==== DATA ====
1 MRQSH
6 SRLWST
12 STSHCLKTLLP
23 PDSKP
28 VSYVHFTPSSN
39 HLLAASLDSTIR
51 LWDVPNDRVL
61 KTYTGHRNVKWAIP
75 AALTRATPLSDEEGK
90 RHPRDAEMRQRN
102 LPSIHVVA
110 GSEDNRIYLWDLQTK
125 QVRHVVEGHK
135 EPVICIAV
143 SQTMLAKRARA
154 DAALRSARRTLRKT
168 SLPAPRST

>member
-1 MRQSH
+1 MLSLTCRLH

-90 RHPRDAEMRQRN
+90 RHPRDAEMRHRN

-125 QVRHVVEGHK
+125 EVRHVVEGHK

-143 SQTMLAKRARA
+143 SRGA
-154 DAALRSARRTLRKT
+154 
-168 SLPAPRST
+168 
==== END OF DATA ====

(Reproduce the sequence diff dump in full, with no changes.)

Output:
1 MRQSH
6 SRLWST
12 STSHCLKTLLP
23 PDSKP
28 VSYVHFTPSSN
39 HLLAASLDSTIR
51 LWDVPNDRVL
61 KTYTGHRNVKWAIP
75 AALTRATPLSDEEGK
90 RHPRDAEMRQRN
102 LPSIHVVA
110 GSEDNRIYLWDLQTK
125 QVRHVVEGHK
135 EPVICIAV
143 SQTMLAKRARA
154 DAALRSARRTLRKT
168 SLPAPRST

>member
-1 MRQSH
+1 MLSLTCRLH

-90 RHPRDAEMRQRN
+90 RHPRDAEMRHRN

-125 QVRHVVEGHK
+125 EVRHVVEGHK

-143 SQTMLAKRARA
+143 SRGA
-154 DAALRSARRTLRKT
+154 
-168 SLPAPRST
+168 